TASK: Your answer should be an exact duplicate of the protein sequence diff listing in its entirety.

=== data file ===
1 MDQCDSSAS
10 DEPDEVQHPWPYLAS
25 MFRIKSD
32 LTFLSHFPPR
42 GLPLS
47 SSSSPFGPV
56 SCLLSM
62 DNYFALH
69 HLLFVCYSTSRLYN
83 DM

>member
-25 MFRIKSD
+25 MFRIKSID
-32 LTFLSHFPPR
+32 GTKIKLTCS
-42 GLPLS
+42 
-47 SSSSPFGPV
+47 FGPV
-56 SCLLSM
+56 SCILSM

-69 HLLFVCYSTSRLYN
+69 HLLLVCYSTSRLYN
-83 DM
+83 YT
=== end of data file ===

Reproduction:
1 MDQCDSSAS
10 DEPDEVQHPWPYLAS
25 MFRIKSD
32 LTFLSHFPPR
42 GLPLS
47 SSSSPFGPV
56 SCLLSM
62 DNYFALH
69 HLLFVCYSTSRLYN
83 DM

>member
-25 MFRIKSD
+25 MFRIKSID
-32 LTFLSHFPPR
+32 GTKIKLTCS
-42 GLPLS
+42 
-47 SSSSPFGPV
+47 FGPV
-56 SCLLSM
+56 SCILSM

-69 HLLFVCYSTSRLYN
+69 HLLLVCYSTSRLYN
-83 DM
+83 YT